Some of the books, art, and music usually spurned by critics, end up getting the best reception from the real, thinking crowds.  They end up raking millions, leaving critics with eggs on their faces. Literary tastes, are highly subjective. And your PhD in Literature does not mean that your tastes are better than an accountant savouring a Stephen King book. Bottom line, are you enjoying whatever that you are reading. If Rihanna has more fans on YouTube and you don’t necessarily like her music, that does not make the millions who listen or dance to her dunderheads.

And the difference between traditional critics and the direction the world is headed was best brought home by William Deresiewicz, writing in The Atlantic in the January/February issue of this year. The illuminating article titled, ‘The Death of the Artist—and the Birth of the Creative Entrepreneur’ is a must read for critics and artists alike.

Deresiewicz, argued that the web has democratised tastes and has made everyone an artist, they ever wanted to be. Think of bloggers, Instagram photographers, YouTube artists and their ilk. If they listened to critics,  some of the innocuous and childish things that we share on WhatsApp, Facebook and Twitter that make our days, will not exist.

Despite their perishability, they do earn some of creators good publicity and money. Even better, they are better social critics for creating material that is accessible to the common man, than the obfuscate academic papers that the critics write and shelve in their departmental libraries. A clever satirical tweet, sardonic cartoon, or a telling meme about Moses Kuria or Trump portraying their shenanigans,  is worth a thousand academic papers written by the critic that no one will read.

“Another word for gatekeepers is experts,” wrote Deresiewicz, pointing out that when the Modern Library asked its editorial board to select the 100 best novels of the 20th century, the top choice was (James Joyce’s) Ulysses. In a companion poll of readers, it was (Ayn Rand’s)  Atlas Shrugged…Prizes belong to the age of professionals. All we’ll need to measure merit soon is the best-seller list.

Makes perfect sense. How many books by Nobel laureates have you read? But you have probably read and enjoyed books by the popular fiction writers flood the market. Mario Puzo’s Godfather will remain a classic for long time yet, it will never be approved into a class of literature even as some out of tune, grey-haired professor who has never heard of Facebook selects for the umpteenth time another Shakespeare book for a class read. For heaven sake, try Ferdinand Oyono’s Houseboy. A swear word, does not make a book any less readable or desirable. Such kind of Victorian puritanism is what killed the reading culture in Kenya. For books deemed literary-worth can be a painful read, you need pain killers to finish them.

And that is the road, Prof Evan Mwangi and literature professors want to take us. Even as they look to the West for direction, they should try and see some of the writers who went off the tangent such as William S Burroughs, Hunter S Thompson, Jack Kerouac among other Beat Generation writers,are studied in American Universities. They produced a literature that defined their generation that was characterised  by defiance and what came to be known as the counterculture movement.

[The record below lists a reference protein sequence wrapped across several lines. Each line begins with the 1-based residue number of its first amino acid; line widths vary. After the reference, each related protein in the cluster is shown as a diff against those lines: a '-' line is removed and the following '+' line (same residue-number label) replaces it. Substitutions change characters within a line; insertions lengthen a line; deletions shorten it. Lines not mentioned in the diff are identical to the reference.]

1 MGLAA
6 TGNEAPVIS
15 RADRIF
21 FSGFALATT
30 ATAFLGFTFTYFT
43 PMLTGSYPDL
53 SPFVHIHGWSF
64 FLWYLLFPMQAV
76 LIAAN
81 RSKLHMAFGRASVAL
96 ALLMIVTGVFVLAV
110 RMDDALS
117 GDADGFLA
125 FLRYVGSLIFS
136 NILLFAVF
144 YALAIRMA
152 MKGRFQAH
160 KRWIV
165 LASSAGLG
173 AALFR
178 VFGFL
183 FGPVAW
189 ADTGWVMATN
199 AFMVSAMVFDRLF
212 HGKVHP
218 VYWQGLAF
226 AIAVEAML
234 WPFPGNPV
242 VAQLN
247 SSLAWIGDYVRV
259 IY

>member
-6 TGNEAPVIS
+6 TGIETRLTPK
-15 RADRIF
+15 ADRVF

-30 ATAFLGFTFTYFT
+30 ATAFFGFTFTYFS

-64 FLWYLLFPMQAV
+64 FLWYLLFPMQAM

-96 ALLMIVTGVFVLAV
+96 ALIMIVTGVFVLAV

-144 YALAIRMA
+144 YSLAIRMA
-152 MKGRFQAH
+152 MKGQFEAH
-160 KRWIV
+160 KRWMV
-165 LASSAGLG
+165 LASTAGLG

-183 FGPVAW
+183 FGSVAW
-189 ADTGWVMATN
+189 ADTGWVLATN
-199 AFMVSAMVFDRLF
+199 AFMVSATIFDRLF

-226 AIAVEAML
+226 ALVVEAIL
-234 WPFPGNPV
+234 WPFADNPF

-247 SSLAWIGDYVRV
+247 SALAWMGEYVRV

Mochama and a host of new writers in Kenya are trying to disrupt the old models of telling stories that never worked. We can’t keep killing their dreams by subjecting their material to this kind of destructive criticism that Mwangi thrives in. It never helped anyone.

No writer has made critics more irrelevant than the novelist American novelist James Patterson who the Vanity Fair has dubbed the Henry Ford of Books. The former ad man turned novelist is now one of the bestselling authors fetching millions and living a life, no critic will ever dream about much less live. He is doing things (starting the ReadKiddoRead website, for parents looking for good books for their children, setting up the James Patterson Teacher Education Scholarship in the schools of education in two universities in the states and a college scholarship program) that no critic can even try.

Lisa Scottonline, famous for her legal thrillers, has previously praised Patterson in the Washington Post review of his Kill Alex Cross novel, saying his tens of millions fans can’t be wrong.

“They used to say 50 million Elvis Presley fans couldn’t be wrong, and James Patterson makes 50 million fans look like a good start, he has sold more than 230 million books, and his fans aren’t wrong, either.”

That is what it is. Fans, if they are happy, then write for them. Ignore the critic. Create for them to criticise. By creating, you are being charitable enough, giving them a job that gives them relevance and bread.

One last thing, critics sometimes are failed writers. Their books or attempts at creative writing never worked and you can never rule out the aspect of sour grapes when critiquing award-winning writers. Just a polite reminder to them: There is no monopoly for taste.

Mochama is an award winning writer. We love him and we don’t need to be taught on how to read him.

I’m currently pursuing my Masters in Science in Journalism at Columbia University, New York.

Email: son2107@columbia.edu.